Write to your MP about no-fault divorce

MP's will shortly be voting on the Divorce, Dissolution and Separation Bill which will finally introduce no-fault divorce into law.

For more than 30 years Resolution has campaigned for the introduction of no-fault divorce that would allow couples to separate without having to apportion blame to one another.

Thanks to the campaigning efforts of Resolution members, the biggest shake up of divorce laws in fifty years looks set to take place as the Divorce, Dissolution and Separation Bill progresses through Parliament.

We are asking for your help once more to ensure Members of Parliament support the Bill when it is next debated in the House of Commons. Will you write to your MP asking them to support this legislation that will help thousands of separating couples each year to reach amicable agreements?

We’ve made the process as simple as possible; please follow the steps outlined below:

1. Find your MP Enter your postcode on the UK Parliament’s official website and you’ll be given the contact details of your local MP.

2. Personalise your correspondence Copy and paste our pro forma letter from below. If possible, personalise your correspondence adding your own experience of current divorce laws and why you support the Bill. Remember to amend the sections in bold.

3. Follow up Wait to hear back from your MP. If there’s no response, write again offering to meet in person to discuss the issue. If you receive either a positive or negative response from your MP, let us know.

Ask your MP to support no-fault divorce

Pro forma correspondence

Dear MPs NAME,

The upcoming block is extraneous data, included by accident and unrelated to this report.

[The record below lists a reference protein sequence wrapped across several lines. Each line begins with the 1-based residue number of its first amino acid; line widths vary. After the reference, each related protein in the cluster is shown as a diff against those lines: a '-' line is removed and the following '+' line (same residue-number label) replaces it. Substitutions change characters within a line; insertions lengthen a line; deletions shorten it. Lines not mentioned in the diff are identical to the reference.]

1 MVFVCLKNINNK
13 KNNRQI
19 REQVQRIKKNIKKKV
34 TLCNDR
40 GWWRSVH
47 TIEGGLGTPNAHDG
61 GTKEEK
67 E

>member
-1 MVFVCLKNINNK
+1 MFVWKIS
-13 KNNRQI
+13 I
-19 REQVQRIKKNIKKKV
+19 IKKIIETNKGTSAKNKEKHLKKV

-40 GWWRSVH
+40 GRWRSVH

I hope you and your family are keeping well during this difficult period. I am writing to you about the Divorce, Dissolution and Separation Bill which has been presented to the House of Commons after successfully completing its passage through the Lords. Whilst these are obviously uncertain and challenging times for us all, as a member of Resolution, I was heartened to see the Bill being widely supported in the Lords, and hope you will be able to support it when the time comes.
This Bill seeks to overhaul the UK’s outdated divorce laws by allowing couples to separate without having to apportion blame on either party. As a family law professional myself, I can testify that this long overdue change to the law will help the nearly 100,000 couples who divorce each year in England and Wales to resolve issues amicably.
Existing laws mean couples have to be separated for at least two years in order to be granted a divorce. The only alternative to speed up the process is for blame to be apportioned on either one of the parties. Most commonly, this is done on the grounds of adultery or behaviour. This unsurprisingly adds conflict, tension and pain to an already fraught process.
When someone is seeking a divorce, all too often the first discussion they will have with me focuses on who is at fault and the details of the behaviour alleged. This sets a negative tone for the more important discussions to follow around children and money. The leading academic study, Finding Fault, found that 43% of those identified by their spouse as being at fault disagreed with the reasons cited in the divorce petition. It’s this fundamental flaw in our laws that this Bill seeks to address.